Opinion

Is Sierra Leone a signatory to the Rights of the Child?

By  | 1 July 2010 at 02:47 | 1890 views

The endless reports about child abuse cases in Sierra Leone makes me wonder if our country has signed up to the United Nations Convention on the Rights of the Child(UNCRC). Of course a country like ours that is desperately seeking to improve our development index ranking among the committee of developing nations is expected to have appended its signature to this all important convention. Article 19 of the UNCRC makes the protection of children from all forms of mistreatments by it member countries a sacrosanct duty. It is as a result of this commitment that both developing and developed nations have legislated against the abuse of children. In England the main legal framework put in place for child welfare issues is the Children Act 1989. It is however important to note that this child protection legal framework has been subjected to amendments and enactment of complementary legislations such as the Children Act 2004. These amendments and formulation of new legislations are geared to ensuring that the legal framework could stand the test of time.

My question as to whether Sierra Leone has signed up to the United Nations Children Rights Convention might sound silly or rhetorical from it outlook, but I will crave the indulgence of my audience not to hastily pass that judgement on me. The question is necessitated by the fast growing culture of child mistreatment in our country that is often matched with far disproportionate punitive measures taken against the perpetrators by successive governments. Failure by our governments over the years to enforce child protection laws in our country is tantamount to discrimination against children, which in itself a form of abuse.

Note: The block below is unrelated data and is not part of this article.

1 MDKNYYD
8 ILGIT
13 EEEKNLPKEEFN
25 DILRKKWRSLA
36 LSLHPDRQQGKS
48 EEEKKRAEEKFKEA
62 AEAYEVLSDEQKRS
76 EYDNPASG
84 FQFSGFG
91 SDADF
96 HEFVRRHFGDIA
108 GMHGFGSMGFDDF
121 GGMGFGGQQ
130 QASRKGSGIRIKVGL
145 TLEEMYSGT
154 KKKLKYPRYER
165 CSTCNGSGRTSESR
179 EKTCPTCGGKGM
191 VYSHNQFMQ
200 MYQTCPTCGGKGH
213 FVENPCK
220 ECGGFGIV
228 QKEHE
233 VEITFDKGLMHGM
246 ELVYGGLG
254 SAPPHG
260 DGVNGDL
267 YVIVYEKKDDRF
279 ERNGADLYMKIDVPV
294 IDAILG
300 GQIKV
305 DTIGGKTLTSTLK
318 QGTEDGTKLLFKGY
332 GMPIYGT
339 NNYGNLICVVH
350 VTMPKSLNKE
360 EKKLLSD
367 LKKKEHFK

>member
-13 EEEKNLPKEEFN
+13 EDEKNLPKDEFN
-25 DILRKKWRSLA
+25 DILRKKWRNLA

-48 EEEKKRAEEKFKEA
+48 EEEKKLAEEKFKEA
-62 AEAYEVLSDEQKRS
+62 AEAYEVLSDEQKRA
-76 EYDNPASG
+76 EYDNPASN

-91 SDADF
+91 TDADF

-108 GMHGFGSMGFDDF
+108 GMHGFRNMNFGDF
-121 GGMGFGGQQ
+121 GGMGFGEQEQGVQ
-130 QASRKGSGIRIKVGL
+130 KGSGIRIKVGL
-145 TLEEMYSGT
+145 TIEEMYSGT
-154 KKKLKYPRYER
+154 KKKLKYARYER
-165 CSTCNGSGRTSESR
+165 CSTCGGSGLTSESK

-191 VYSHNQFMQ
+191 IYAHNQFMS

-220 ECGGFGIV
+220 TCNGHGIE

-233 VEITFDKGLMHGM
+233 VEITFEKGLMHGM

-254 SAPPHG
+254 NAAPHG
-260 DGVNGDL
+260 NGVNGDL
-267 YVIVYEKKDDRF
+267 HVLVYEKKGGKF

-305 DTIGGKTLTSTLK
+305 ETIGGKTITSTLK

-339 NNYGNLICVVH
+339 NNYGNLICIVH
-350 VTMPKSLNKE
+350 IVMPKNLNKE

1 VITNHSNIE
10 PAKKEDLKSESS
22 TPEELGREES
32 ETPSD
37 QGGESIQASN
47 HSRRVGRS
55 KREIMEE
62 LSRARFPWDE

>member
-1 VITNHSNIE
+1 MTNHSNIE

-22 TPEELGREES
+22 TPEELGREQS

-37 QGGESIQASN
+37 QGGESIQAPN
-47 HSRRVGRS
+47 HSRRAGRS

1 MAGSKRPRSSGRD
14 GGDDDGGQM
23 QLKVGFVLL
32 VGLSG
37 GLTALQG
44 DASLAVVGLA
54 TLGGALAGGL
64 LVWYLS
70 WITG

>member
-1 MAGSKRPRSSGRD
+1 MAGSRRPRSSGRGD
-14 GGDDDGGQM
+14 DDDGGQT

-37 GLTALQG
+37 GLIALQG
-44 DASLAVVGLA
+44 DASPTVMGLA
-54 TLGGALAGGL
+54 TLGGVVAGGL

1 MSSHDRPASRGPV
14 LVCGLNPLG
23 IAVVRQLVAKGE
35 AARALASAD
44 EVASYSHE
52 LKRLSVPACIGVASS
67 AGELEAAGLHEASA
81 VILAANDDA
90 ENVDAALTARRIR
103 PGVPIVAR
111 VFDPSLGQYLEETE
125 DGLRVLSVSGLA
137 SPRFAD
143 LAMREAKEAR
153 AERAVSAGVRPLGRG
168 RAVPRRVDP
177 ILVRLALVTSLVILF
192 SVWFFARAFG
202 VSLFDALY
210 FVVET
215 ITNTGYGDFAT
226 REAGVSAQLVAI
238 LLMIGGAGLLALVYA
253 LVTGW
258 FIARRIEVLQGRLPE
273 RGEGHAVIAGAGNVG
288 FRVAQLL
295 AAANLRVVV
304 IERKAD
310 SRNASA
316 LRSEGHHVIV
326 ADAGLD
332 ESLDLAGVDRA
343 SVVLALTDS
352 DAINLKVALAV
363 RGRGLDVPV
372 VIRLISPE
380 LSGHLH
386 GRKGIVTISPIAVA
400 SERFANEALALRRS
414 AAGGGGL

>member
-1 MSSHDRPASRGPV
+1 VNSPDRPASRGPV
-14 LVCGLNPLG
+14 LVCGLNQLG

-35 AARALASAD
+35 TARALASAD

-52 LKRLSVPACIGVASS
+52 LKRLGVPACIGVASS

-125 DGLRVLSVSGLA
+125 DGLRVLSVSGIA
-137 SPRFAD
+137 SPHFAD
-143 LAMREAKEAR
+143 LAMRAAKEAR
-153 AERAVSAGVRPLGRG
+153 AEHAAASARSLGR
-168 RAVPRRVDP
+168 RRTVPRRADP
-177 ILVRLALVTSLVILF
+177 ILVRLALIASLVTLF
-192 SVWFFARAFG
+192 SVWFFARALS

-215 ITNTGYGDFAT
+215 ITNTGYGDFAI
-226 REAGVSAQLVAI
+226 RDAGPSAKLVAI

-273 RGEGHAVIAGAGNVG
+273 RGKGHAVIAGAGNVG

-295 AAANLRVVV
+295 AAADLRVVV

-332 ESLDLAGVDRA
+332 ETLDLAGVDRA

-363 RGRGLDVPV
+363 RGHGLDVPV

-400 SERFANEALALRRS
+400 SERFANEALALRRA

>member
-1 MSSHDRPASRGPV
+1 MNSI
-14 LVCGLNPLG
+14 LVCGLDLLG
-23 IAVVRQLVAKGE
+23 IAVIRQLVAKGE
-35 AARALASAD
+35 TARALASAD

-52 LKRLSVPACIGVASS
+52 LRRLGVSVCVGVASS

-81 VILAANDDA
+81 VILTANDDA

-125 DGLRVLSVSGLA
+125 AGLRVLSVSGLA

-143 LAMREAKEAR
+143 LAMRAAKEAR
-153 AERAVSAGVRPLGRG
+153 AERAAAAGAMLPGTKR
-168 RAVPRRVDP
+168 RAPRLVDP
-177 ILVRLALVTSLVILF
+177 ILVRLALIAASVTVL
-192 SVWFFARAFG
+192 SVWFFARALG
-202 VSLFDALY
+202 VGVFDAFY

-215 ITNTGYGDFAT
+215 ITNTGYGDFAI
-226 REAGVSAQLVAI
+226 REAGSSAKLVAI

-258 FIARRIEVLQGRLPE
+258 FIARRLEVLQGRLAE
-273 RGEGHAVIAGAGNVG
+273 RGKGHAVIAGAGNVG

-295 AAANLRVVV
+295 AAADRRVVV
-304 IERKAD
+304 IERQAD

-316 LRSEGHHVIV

I know for sure a Children Rights Act has been enacted in Sierra Leone quite recently in 2007, although as a country, we were late in joining the bandwagon of nations that have already legislated on child protection measures. Notwithstanding this fact, it was my belief that it still worth the effort. However, my stance on this child protection legislation is quickly evaporating, owing to the nonchalant attitude of the authorities to vigorously implement the law. One of the provisions of this Act defined a child as someone below the age of eighteen; which is in unison with that of the UNCRC. The Act also calls for the unequivocal promotion of the welfare of the child, otherwise known as the paramount principle.

However, the frequent occurrences of mistreatment of children by adults in our country undermine the efficacy of the Children Rights Act 2007. Among the abuses perpetrated on children, the most common one is sexual abuse which has far reaching adverse psychological consequences on children than any other form of abuse. Often time, the justification given by adults for sexually abusing children is that children consented to have sexual inter-course with them. It is important to note that one of the sensitive provisions of the UNCRC and our own Children Rights Act 2007 is children’s lack of capacity to give consent. Whatever might be the arrangement between a child and an adult there is no way a child can be able to discern the negative effects of the agreement he/she had entered into with an adult and hence such agreement is not legally binding.